Commonwealth Bank of Australia’s mistake

 Commonwealth Bank of Australia’s mistake
The Commonwealth Bank of Australia, the nation’s largest bank, has admitted to having made mistakes and not disclosing over 53,000 transactions that allegedly..

The Commonwealth Bank of Australia, the nation’s largest bank, has admitted to having made mistakes and not disclosing over 53,000 transactions that allegedly breached anti-money laundering laws.

Background

The Commonwealth Bank of Australia is the country’s largest bank. The multinational bank has businesses across New Zealand, Fiji, Asia, the United States and the United Kingdom. It is also the largest Australian listed company on the Australian Securities Exchange as of August 2015 with brands including Bankwest, Colonial First State Investments Limited, ASB Bank (New Zealand), Commonwealth Securities Limited and Commonwealth Insurance Limited. Commonwealth Bank is also the largest bank in the Southern Hemisphere. It was founded in 1911 by the Australian government, the Commonwealth Bank is one of the "big four" Australian banks, with National Australia Bank (NAB), ANZ and Westpac. The bank listed on the Australian Stock Exchange in 1991 and the government fully privatized it in 1996.

The bank has been embroiled in multiple scandals over the years. In 2016 it was revealed that some CBA staff were implicated in an alleged $76m Ponzi scheme fraud. There have also been reports of alleged systemic issues about the insurance division of CBA.

Analysis

In August 2017, the Australian Transaction Reports and Analysis Centre (Austrac), the financial intelligence agency, that it was suing the Commonwealth bank for 53,700 breaches of money laundering and counter-terrorism-financing laws. The breaches related to the bank's use of intelligent deposit machines (IDMs) between November 2012 and September 2015. The bank has claimed that a programming error allowed depositors to instantly credit cash deposits to their accounts, whilst failing to report amounts over $10,000 to AUSTRAC, and not enforcing any limits to the number of transactions.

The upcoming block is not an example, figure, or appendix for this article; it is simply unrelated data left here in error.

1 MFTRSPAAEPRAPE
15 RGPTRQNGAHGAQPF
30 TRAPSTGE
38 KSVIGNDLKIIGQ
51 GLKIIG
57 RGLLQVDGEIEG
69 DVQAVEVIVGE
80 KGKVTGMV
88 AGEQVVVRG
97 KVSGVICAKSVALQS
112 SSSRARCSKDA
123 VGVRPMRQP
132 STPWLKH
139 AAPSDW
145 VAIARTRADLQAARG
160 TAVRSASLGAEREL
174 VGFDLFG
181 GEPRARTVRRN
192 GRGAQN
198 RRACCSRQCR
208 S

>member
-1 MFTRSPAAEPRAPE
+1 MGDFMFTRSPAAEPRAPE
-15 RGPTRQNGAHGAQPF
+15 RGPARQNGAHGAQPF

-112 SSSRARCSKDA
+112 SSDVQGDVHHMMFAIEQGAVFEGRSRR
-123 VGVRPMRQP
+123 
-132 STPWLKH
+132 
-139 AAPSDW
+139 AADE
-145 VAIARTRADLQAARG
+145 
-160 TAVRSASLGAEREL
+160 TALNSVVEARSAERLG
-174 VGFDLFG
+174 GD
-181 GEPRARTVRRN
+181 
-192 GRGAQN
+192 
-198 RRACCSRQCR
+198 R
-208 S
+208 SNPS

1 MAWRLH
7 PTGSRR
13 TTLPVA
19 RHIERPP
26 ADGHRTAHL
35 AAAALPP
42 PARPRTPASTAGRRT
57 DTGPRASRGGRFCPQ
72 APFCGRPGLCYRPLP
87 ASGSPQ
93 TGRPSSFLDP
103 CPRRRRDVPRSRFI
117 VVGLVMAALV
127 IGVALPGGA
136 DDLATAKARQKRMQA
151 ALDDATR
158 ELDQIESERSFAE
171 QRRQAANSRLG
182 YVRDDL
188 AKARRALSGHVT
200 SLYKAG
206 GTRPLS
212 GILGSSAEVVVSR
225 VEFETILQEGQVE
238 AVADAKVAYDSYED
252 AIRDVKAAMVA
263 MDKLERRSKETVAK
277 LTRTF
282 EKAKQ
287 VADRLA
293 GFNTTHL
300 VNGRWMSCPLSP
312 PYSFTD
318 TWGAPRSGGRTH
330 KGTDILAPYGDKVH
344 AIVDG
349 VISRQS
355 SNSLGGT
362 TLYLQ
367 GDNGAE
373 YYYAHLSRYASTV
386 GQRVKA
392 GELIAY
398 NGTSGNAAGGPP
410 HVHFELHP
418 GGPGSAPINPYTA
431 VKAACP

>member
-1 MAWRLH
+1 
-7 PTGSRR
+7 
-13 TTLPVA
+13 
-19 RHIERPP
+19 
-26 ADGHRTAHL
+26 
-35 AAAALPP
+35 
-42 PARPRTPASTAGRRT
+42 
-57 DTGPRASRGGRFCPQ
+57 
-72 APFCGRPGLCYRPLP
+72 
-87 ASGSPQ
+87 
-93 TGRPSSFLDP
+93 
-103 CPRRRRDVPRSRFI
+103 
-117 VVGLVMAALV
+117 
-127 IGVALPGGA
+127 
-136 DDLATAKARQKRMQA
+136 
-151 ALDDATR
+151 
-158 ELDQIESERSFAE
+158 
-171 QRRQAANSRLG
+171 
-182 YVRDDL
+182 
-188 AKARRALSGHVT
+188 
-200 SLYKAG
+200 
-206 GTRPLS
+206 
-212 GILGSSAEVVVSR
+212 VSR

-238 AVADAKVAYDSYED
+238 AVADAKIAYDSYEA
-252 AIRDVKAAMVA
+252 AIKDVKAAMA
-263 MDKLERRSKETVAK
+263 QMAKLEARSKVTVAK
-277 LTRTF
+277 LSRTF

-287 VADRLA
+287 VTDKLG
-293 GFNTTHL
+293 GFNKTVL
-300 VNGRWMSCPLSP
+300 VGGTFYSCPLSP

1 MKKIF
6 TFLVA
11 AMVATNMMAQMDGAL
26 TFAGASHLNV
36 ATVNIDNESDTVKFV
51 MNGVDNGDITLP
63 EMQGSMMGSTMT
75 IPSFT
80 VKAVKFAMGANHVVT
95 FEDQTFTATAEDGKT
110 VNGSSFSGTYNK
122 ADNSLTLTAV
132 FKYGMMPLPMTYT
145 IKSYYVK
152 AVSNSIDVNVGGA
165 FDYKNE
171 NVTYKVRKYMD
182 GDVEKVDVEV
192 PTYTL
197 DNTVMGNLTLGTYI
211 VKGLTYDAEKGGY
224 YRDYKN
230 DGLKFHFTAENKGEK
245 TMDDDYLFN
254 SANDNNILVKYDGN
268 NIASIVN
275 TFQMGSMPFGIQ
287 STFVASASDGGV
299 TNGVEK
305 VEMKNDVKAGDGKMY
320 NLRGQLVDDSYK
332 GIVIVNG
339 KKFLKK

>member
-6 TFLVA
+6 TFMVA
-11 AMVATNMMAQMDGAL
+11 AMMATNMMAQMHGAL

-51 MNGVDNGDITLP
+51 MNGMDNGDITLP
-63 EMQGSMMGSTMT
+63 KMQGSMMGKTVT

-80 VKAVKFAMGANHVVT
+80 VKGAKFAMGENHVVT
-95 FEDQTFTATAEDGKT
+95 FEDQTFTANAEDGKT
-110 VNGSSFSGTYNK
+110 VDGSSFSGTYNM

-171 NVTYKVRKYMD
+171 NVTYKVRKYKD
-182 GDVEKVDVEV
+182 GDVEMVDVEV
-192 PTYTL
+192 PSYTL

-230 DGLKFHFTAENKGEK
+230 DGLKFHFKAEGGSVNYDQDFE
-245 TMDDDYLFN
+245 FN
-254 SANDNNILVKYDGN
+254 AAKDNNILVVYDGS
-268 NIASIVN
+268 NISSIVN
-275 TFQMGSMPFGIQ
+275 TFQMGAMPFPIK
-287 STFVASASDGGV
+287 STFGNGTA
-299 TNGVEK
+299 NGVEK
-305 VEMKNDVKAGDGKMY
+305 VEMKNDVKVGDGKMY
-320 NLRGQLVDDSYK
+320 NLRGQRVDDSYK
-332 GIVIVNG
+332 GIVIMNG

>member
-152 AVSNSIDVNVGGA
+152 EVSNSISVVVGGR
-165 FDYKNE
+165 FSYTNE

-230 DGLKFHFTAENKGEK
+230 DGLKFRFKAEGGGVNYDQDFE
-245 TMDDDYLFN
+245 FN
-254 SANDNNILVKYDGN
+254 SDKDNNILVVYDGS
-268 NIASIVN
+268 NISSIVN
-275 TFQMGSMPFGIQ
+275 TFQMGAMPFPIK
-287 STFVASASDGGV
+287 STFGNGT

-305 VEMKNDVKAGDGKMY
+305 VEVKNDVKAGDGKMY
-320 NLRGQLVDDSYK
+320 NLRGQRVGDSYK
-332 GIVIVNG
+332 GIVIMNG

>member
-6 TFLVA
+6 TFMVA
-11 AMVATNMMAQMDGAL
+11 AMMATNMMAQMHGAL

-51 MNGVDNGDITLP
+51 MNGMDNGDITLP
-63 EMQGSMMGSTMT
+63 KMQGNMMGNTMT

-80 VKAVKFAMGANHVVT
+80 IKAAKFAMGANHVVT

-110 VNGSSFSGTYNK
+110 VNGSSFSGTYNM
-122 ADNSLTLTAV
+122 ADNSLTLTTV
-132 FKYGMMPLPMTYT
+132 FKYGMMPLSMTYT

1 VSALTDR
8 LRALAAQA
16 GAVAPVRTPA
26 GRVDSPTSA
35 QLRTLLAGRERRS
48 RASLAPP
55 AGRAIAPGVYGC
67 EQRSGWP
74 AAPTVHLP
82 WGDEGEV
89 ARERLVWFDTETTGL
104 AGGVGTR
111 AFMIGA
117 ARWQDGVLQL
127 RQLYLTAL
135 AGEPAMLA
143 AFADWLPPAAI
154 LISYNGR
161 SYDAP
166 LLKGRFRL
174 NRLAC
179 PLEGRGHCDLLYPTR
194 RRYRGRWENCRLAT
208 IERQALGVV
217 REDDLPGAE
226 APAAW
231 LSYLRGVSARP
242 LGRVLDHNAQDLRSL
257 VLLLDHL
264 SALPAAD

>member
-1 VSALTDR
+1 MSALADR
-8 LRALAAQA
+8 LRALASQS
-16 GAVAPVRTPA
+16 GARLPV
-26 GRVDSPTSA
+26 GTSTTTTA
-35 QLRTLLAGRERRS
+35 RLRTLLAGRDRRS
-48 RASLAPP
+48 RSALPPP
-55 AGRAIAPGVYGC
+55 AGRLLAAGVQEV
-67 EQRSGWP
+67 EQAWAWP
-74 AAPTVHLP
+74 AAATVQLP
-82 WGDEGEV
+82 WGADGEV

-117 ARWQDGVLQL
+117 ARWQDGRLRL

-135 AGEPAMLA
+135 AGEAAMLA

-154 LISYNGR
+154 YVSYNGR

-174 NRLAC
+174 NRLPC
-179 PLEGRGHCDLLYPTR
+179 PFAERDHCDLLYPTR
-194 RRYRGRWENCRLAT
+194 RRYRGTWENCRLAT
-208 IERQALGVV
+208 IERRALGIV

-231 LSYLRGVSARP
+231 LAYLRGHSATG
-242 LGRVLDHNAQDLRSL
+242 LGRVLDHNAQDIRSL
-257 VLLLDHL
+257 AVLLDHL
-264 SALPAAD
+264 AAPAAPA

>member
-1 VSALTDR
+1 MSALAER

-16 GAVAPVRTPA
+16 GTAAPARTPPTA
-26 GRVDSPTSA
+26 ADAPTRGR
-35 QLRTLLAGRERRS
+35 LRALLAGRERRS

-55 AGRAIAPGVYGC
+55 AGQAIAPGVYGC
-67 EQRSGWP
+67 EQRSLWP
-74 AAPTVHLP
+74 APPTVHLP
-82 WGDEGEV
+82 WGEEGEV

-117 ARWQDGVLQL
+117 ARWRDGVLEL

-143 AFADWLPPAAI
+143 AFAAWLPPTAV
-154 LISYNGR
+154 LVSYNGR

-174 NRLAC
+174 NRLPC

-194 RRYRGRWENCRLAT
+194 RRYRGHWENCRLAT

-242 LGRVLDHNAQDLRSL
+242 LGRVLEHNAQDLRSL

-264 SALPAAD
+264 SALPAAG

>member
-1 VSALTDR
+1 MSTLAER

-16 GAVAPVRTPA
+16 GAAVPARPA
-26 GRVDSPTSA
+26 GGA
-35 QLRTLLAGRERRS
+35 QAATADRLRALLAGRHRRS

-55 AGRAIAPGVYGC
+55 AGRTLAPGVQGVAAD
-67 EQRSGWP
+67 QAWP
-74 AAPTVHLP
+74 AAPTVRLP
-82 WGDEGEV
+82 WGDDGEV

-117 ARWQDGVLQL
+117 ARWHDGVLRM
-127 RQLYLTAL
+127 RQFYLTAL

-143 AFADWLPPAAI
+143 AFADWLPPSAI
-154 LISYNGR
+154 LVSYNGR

An earlier statement in the court read, “On 20 July 2017, CommBank erroneously processed a transfer of $5,000 from CommBank Account 184 [the alleged terrorist funder] to an account held by Person 138 [his brother] in Lebanon in spite of suspecting terrorism financing in relation to an identical attempted transfer on 19 June 2017.”

In December 2017 it was revealed that the bank has been hit with another 100 allegations of breaches of anti-money laundering and counter-terrorism laws. It has also been accused of failing to quickly report two suspicious matters relating to the financing of terrorism. AUSTRAC has amended a statement of claim to the Federal Court to reflect the numbers. This brings the total number of alleged breaches by Australia's largest bank to more than 53,800.

The chief executive of Austrac, Nicole Rose, said the additional alleged contraventions were identified after civil penalty proceedings were first initiated in August. “These allegations are very serious and reflect systemic non-compliance over approximately six years,” Rose said.

The maximum penalty for each alleged contravention in the amended statement of claim is $21 million. The bank has now admitted that it was in fact late in reporting 53,000 suspicious transactions. However, it has claimed that it was due to systems error. It also stated that it had not adequately adhered to risk assessment requirements for automated deposit machines. In a bid to reduce the penalty fine, the bank appealed that its failures should not amount to separate contraventions of the law.

“During the period of the claim, CBA submitted more than 36,000 suspicious matter reports, including 140 in relation to the syndicates and individuals referred to in Austrac’s claim,” the bank has said. The bank’s shares have fallen 14 percent since the allegations were made public.

Assessment

Our assessment is that CBA’s mistakes and its oversight could result in serious consequences. It is likely that failure to report suspicious activity on time could hurt the nation’s security especially if terror elements are involved. 

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